- Cost-benefit and cost-effectiveness
- Crash avoidance and crash protection
- Key issues for vehicle safety design
- What are main crash injury problems?
What forces can be tolerated the human body?
The tolerance of the human body to kinetic forces released in road traffic crashes is limited. Injury is broadly related to the amount of kinetic energy applied to the human frame. Biomechanical research reported over the years to international scientific conferences (e.g. IRCOBI, STAPP, ESV) indicate that the relationship between crash forces and injury is known for a number of parts of the body and types of injury for different categories of road user as well as for different age groups. For example, a crash load applied to the chest of a young male may result in a bone fracture, but if applied to an elderly female, may produce a life-threatening injury. Whereas current vehicle crash protection is focused on the average-sized male occupant, the driving population is set to become more vulnerable to injury as it ages in line with general demographic trends.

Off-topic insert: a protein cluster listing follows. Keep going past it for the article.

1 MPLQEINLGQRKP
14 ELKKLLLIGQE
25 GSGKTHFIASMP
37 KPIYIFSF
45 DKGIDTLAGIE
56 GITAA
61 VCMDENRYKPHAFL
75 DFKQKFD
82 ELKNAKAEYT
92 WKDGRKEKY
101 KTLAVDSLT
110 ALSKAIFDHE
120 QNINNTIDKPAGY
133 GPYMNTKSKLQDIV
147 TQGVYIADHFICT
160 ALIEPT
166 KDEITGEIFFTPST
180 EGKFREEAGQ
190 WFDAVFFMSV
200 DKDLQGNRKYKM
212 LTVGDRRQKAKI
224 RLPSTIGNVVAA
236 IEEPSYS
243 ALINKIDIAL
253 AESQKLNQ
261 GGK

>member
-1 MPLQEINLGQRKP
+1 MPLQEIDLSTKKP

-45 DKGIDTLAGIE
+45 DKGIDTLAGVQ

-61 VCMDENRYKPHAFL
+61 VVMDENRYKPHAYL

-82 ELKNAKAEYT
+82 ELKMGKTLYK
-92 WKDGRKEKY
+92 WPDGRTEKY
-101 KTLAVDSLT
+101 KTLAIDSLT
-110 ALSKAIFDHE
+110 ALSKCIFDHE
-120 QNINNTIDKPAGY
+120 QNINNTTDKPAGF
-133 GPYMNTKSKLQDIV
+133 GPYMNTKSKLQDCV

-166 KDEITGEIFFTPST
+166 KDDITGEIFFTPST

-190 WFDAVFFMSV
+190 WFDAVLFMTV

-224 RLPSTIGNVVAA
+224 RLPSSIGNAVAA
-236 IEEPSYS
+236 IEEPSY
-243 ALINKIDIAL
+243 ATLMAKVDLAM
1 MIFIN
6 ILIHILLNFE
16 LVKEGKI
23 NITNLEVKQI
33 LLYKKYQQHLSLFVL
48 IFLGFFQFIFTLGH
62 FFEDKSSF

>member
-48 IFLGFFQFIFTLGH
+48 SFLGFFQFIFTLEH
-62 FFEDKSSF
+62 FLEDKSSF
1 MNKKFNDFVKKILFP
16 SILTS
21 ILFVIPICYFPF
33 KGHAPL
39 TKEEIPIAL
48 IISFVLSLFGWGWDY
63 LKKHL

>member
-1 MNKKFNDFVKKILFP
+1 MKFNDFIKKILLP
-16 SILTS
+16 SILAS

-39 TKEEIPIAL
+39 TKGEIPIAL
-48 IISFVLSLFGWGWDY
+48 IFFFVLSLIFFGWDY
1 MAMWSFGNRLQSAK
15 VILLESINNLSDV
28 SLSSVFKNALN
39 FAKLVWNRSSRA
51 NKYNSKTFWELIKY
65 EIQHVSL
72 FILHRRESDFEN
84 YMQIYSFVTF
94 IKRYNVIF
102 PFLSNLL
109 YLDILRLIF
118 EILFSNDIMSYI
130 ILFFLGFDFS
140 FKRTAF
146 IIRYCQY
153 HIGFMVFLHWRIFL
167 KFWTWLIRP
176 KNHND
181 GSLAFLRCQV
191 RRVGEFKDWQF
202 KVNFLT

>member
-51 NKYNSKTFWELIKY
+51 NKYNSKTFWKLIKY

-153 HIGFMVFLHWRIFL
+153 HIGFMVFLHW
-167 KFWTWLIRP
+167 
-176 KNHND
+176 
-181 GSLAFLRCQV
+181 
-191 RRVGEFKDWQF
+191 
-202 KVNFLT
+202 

The energy of a crash is related to the square of the velocity, so small increases in speed produce major increases in the risk of injury. The human tolerance to injury of a pedestrian hit by even the best-designed car will be exceeded if the vehicle is travelling at over 30km/h . Studies show that pedestrians have a 90% chance of surviving a car crash at 30km/h or below, but less than a 50% chance of surviving an impact at 45 km/h . Research shows that the probability of a pedestrian being killed rises by a factor of 8 as the impact speed of the car rises from 30km/h to 50km/h . The best-designed vehicle on the road today provides crash protection currently up to 70km/h for car occupants wearing seat belts in frontal impacts and 50 km/h in side impacts .
It has been estimated that the Swedish traffic system as a whole probably tolerates speeds of between 30 and 60 km/h, allows use on most roads between 50 and 100km/h (through road speed limits) and possibilities of use (by engine capability) to more than 200 km/h  Against this background, in the Swedish Vision Zero strategy, the amount of biomechanical energy to which people can be exposed without sustaining serious injury is now promoted as the basic road and vehicle design parameter. Sweden is re-shaping its road infrastructure and encouraging appropriate vehicle crash protection accordingly. A similar process is also underway in the Netherlands within the Dutch Sustainable Safety policy.